Earlier this year, the group received the devastating news that the Port Authority plans to raze a series of buildings at the airport, including the one used to house two dozen pit bulls, rottweilers and other large dogs saved from the streets, city Animal Care and Control shelters and owners who no longer can care for them. Bobbi and the Strays has since kicked off a fundraising effort in hopes of garnering enough support to buy a building in the area.

“Everything we’ve looked at, we can’t afford,” said Giordano. “We’re at a standstill. The lease is up on December 31st, and I don’t know what is going to happen. We heard rumors there might be an extension, but we haven’t seen anything in writing.”

So far, donations large and small have been coming in from friends and other supporters of the group. A Halloween party at a local bar also proved successful, said Giordano.

If the group finds itself without a home for the larger dogs come January 1, they will be placed with local vets and with foster families. “I’m not giving them to another shelter,” said Giordano. “You get close to them, we spend time with them, and we have very good volunteers that put a lot into them.”

“We’re an absolute no kill shelter,” said Giordano. “We do home checks, take them off the streets, from nursing homes, from people who die, and look for homes for them, do their medical, spay, neuter, shots. We really go the extra miles.” Of course, even in their current situation, space is always an issue. “As soon as one goes out, another two come in, that’s just the way it is,” she said.

In their quest to raise enough money for a new building, Giordano said that any donation, no matter how small, is welcomed. “You can send a dollar, five dollars, that would really help. It’s a long way off, but if everybody in Queens sent in a dollar or two, we would have the money.”

In the meantime, volunteers and staff members have tried to keep the possibility they will be scrambling to find space for the rescued dogs out of their minds. “We rely heavily on that building – without it we would not be able to take in those animals,” said Laura Miller, who manages the shelter at the Vetport. “We save a lot [of dogs] by having that space there.”

Without that space, the group would have to immediately find a foster family for any dog it rescues, explained Miller. “Here, we can take them in right away… We need to raise the money. There is no other option in my mind. We’re on a mission and are going to raise the money.”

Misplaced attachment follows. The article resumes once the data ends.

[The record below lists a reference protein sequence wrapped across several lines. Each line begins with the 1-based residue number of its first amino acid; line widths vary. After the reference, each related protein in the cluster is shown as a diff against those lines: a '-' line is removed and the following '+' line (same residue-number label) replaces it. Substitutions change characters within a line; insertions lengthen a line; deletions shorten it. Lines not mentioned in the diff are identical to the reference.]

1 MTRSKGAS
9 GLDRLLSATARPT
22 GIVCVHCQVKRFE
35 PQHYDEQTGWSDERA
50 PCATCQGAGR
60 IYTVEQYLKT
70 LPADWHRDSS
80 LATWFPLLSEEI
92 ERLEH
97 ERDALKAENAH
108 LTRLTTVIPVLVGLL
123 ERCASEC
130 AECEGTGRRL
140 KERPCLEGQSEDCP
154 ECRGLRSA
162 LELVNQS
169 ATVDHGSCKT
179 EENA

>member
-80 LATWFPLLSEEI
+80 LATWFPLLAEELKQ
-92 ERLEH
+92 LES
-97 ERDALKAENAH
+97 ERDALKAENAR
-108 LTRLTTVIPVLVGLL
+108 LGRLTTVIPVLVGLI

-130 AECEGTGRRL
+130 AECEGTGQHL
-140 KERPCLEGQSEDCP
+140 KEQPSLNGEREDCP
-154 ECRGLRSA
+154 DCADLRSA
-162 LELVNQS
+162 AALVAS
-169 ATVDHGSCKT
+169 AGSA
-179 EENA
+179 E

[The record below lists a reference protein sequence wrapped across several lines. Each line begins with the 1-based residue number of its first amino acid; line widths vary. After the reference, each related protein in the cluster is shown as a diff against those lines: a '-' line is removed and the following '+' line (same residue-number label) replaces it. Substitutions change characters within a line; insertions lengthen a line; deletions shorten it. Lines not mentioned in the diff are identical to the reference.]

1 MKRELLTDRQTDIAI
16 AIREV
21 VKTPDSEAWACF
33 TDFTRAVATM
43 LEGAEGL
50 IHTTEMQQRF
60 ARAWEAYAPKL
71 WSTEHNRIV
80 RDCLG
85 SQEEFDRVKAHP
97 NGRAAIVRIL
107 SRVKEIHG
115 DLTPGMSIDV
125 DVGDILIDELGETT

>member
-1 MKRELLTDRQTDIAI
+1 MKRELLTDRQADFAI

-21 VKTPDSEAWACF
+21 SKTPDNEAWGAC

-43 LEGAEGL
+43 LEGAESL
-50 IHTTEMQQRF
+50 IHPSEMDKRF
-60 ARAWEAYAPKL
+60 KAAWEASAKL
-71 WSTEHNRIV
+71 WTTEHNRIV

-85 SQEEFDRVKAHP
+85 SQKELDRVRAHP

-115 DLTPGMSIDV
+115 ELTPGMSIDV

Anybody who wishes to contribute to the building foundation can mail a check directly to Bobbi and the Strays at PO Box 170129, Ozone Park, NY, 11417. For more information, check their website at bobbiandthestrays.

Broad Channel Volunteers Caught in Red Tape

DOT Inaction Delays Building Project

By Patricia Adams

For 103 years the Broad Channel Volunteer Fire Department (BCVFD) has served its immediate community and those surrounding it. Every year the department responds to an average of 550 calls for fire and ambulance emergencies. They average about 45 volunteers at any given time and for the last ten years they have been marching toward the future of their department– a new firehouse which will be constructed adjacent to the Broad Channel Athletic Club field on Cross Bay Boulevard.

Plans and action first taken to build this facility started ten years ago, and since, the Broad Channel volunteer corps and the entire community have done everything they can to ensure the success of the plan. The department acquired $2 million in support at the federal level from Congressman Anthony Weiner and Senator Hillary Clinton from a 2005 federal transportation bill. Although the BCVFD had their work cut out for them to raise 20 percent of the funds needed– $440,000- they put their noses to the grindstone and raised the funds.

“It’s sort of like applying for a mortgage,” organization President Ed O’Hare explained. “When we applied for the funding for the project we were told that we would need to raise 20 percent on our own. And we did.” In addition Assemblywoman Audrey Pheffer and state Senator Shirley Huntley both kicked in $100,000 each.

“Every 't' has been crossed and every 'i' has been dotted and at this stage of the plan,” said O’Hare. But at the very last step — getting the city Department of Transportation(DOT) to sign off on the deal — the department has run into the toughest obstacle in their decade long path—the red tape of bureaucracy.

Call, letters and e-mails have gone unanswered for months. Further communications with the mayor’s office have also gone without reply. (Please see letters to the editor “BCVFD Calls on Bloomberg for Answers”) “All we want is an answer,” stated O’Hare, “as to what’s holding up the application. We have met every requirement and there is no reason to stall us like this. Instead our efforts to better serve this community are being stymied by a city agency.”

O’Hare said he would understand if this was a question of money, but that is not the case. “This project is not going to cost the city one dime.”

There are many important factors about the new building, BCVFD volunteers contend, that make it so much more than just a firehouse. The new firehouse does not only offer a modern and safe storage and operational center for the department, it is a multi-use building which could conceivably incorporate a meeting hall for seniors, youth groups and other community organizations.